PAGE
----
Life on Benzos & More – A Healing Journey (Part V)

Please follow my posts as I continue on with my healing journey. If you care, please share to help raise awareness of the potential dangers of benzodiazepines and more. 

October 2016, 9:30 am

The phone rings. A voice I don’t recognize says “Pam?” Yes? I say, still not sure who I’m talking to. “I’m at the hospital” the voice answers.

“Who is this?” I ask. “Your sister.” Oh! It had been so long since I’d heard from her, I didn’t recognize her voice. “I am at the hospital with Mommy.”  I ask what’s wrong. “She can’t breathe. She called me about 3 am, and I called 911.”

“Do you know if she had a heart attack?” I ask. They don’t know. “Is she still in the ER?” “No” my sister answers, “she has a room.”

Reworking my day is difficult. Between running my small business and homeschooling my children my time is at a premium, but I manage to leave work early and arrive with the kids at 4:30 pm to find my mother hooked up to a heart monitor. She is sitting up, and recognizes all of us. “Do you know anything more?” I ask my sister, but there are no test results yet. Before we leave I ask her to please keep me posted.

The following evening my husband and I return to the hospital for a visit. Mom is sleepy and seems to be out of it. Beside her bed a Respiratory Tech has just finished administering a breathing treatment. There is also a “Sitter” at her bedside. Why does my mother need a Sitter? I wonder. Is she that ill?

I call for a nurse and ask for an update on my mother’s medication list. I explain that she is taking several Benzo’s, and how concerned I am for her health.

“Are you her Power of Attorney (POA)?” she asks. Yes I am. “Where’s your paper?” I don’t have it with me, so I turn to my mother, who is lying with her eyes closed and pretty much out of it. “Tell her that I am your POA, and that you have a copy at your house” I say. Without opening her eyes, my mother responds, “You’re not, I took you off.”

I can’t begin to describe the overwhelming feeling of shock, hurt and betrayal-the urge to burst into tears that struck me at that moment.

For those who know me, controlling my emotions is not one of the top 10 things I do best, but I pull it together. The nurse, not exactly Miss Congeniality, took her authority very seriously. I persist with my questions regarding medications, and she says she will tell me some of the medications on the list, but not all.  It’s likely I made her nervous, and she decides to send for the doctor on the floor.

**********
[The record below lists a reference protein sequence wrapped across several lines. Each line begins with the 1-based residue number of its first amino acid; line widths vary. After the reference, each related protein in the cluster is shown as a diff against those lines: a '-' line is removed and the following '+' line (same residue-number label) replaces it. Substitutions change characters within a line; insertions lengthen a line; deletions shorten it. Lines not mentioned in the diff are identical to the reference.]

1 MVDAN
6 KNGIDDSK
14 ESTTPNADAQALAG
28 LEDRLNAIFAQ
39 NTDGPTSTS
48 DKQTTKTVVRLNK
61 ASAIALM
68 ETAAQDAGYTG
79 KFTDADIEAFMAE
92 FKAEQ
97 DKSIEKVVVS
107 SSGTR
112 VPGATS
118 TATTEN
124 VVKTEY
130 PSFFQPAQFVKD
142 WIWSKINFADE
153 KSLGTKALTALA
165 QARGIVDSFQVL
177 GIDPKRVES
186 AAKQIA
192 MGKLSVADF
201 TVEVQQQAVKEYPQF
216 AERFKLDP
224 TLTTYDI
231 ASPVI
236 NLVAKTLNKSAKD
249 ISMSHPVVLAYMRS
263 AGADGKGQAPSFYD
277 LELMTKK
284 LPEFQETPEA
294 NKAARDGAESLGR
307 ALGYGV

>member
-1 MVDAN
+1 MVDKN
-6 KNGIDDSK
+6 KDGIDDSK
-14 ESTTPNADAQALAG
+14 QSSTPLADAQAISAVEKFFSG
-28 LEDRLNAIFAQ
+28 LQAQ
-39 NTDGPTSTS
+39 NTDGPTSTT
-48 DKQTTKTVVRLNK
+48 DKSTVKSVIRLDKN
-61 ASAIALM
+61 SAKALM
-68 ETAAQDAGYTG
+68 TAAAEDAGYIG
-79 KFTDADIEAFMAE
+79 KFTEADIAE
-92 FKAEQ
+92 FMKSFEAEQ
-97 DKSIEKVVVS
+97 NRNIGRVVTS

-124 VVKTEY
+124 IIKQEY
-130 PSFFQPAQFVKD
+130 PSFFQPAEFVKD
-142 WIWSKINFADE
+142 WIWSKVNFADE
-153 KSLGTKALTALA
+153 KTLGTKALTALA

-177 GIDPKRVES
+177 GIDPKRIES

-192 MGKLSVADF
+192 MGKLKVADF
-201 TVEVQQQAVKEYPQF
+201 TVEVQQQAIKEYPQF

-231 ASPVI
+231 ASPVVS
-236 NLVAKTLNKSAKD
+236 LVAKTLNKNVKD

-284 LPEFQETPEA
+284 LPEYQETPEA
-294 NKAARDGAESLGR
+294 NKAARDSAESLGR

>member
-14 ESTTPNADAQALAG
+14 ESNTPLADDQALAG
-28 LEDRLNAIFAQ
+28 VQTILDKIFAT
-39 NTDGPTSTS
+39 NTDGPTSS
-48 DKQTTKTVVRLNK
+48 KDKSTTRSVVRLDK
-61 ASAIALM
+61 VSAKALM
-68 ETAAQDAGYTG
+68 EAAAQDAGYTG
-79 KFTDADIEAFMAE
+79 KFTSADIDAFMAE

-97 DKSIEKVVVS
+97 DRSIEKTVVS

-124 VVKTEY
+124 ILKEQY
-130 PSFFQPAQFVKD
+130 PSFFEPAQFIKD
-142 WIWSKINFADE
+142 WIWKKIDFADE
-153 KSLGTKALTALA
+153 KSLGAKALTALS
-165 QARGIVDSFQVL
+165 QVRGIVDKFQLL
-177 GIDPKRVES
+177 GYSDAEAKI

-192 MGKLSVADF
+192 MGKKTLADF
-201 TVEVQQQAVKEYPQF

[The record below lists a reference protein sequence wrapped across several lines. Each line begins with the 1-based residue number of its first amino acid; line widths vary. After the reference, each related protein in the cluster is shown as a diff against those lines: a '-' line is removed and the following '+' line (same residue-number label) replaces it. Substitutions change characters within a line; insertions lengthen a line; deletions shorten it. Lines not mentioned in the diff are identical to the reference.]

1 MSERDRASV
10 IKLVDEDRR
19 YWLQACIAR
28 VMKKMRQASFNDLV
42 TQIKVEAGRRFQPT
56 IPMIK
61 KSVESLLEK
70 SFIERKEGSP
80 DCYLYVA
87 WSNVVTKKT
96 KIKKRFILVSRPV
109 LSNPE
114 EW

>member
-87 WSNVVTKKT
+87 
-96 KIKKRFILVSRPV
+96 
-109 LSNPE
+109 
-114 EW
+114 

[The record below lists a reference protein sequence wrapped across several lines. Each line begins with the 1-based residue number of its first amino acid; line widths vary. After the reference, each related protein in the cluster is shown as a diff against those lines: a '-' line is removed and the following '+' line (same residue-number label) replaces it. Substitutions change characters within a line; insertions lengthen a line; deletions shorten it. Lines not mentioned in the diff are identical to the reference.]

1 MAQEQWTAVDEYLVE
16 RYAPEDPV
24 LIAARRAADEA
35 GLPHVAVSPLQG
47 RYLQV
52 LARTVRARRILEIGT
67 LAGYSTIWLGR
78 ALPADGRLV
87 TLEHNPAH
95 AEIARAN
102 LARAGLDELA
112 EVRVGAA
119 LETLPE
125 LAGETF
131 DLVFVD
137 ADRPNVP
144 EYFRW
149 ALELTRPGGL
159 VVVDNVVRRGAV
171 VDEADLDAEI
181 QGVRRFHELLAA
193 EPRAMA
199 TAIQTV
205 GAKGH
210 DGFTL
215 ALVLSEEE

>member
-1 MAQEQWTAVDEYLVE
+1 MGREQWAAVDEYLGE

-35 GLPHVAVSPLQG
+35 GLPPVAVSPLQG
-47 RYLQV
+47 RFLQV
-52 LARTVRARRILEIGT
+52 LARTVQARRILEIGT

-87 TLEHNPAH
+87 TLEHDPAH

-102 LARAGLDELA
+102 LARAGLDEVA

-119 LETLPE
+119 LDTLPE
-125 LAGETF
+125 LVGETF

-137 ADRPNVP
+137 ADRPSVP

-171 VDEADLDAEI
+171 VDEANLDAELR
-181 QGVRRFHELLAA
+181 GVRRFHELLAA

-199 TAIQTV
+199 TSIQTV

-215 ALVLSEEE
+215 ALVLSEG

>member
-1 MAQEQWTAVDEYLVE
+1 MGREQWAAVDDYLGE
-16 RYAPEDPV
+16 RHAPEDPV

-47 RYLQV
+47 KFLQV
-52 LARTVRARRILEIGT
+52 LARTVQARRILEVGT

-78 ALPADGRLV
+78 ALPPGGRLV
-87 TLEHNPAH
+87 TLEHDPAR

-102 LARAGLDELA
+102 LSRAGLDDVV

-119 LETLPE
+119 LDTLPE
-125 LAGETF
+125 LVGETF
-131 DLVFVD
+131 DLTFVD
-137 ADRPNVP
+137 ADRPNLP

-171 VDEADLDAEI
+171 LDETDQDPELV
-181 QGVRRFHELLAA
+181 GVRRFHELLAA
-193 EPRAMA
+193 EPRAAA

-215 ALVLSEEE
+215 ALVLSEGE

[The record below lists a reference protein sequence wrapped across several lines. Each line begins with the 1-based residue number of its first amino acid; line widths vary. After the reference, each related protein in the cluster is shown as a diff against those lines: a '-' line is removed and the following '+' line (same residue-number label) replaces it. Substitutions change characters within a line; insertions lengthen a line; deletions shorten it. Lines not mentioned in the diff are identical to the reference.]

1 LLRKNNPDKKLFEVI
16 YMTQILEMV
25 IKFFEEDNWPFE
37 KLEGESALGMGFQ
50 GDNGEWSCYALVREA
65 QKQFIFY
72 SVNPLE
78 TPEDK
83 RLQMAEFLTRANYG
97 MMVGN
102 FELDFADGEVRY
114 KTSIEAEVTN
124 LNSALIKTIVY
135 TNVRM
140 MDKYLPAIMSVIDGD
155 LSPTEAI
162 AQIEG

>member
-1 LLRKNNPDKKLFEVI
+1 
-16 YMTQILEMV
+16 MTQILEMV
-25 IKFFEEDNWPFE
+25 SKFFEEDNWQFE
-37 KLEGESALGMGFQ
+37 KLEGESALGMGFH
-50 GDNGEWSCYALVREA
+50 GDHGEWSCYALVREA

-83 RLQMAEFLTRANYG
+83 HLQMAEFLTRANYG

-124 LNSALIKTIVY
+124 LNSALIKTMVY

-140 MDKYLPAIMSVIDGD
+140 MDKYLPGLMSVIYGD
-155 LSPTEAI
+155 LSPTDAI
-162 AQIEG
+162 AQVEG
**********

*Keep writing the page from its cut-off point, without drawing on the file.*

Left alone with the Respiratory Tech, I turn to her to ask questions. “Your mother responded well to the breathing treatment” she tells me. What could have possibly caused my mother to have breathing problems? “It’s like your mother has burned the inside of her esophagus” she says. How? Packing her machine, she tells me she doesn’t know. I just look helplessly at my husband and the Sitter.

I’m embarrassed that this complete stranger probably thinks the worst of me. How evil I must have seemed. Why else would a mother remove her child as POA without her knowing?

The doctor hurries into the room (most likely the nurse has told him there is a “situation”), and introduces himself as my mother’s Attending. “You can’t take her home” he tells me. I’m confused. Take her home? “I don’t want to take her home” I say.

“Well, the nurse said you are concerned about her medications” he says. Yes I am.  Standing beside my mother’s bed, he looks into her face, her eyes now wide open, and, so everyone can hear, asks my mother if he can tell me what is going on. Before she can even react, he says, “Your mother is drinking.”

Drinking? I’m stunned. My mother is 78 years old and never drank. My head is well and truly spinning, crazy thoughts popping in and out of my mind. I want to burst into tears, but I know I can’t show any weakness. My husband sits in silence, knowing that if he says anything I might just break down. His eyes convey his solidarity.

“Yes” he says, “and she is embarrassed. She started to drink because she couldn’t sleep.”

My heart is racing, I probably need a blood pressure cuff, but I breathe deep and manage to ask why my mother has a sitter. He tells me she was out of control and they were worried she might hurt herself or one of the staff. “We had to give her *Haldol.”

Haldol? Haldol?? My mind goes crazy. “Are you kidding me?” I demand. “Do you know she has a problem with these drugs?”

“Your sister gave the ok.”

WHAT? Just the day before my sister and I had discussed my mother’s problem with benzos, and agreed that we would not consent to any more drugs. Now I find she has betrayed me. It’s probably an understatement to say I got a little worked up, prompting the doctor to ask for my sister. “She’s at home” I tell him. He asks me to get her on the phone, and I call her from my cell. I explain the situation to her, and I ask her why she didn’t tell me about the Haldol. “I had to consent” she says. “They called me and said mommy was crazy, kicking and screaming.”

I hang up the phone. I am David, fighting Goliath.


*Haldol (haloperidol) is an antipsychotic drug. Side effects may cause abnormal heart beat, sudden death, seizures, decrease in red and white blood cells and withdrawal symptoms. Elderly patients with dementia-related psychosis treated with antipsychotic drugs such as Haldol are at an increased risk of death, according to medicinenet.com

Quitting tranquilizers cold turkey can injure or kill you.

Withdrawing from benzos must be managed carefully. If you are physically dependent on them after years of use, quitting benzos cold-turkey can cause a rare type of seizure (stat-ep) that can kill you if not treated immediately.

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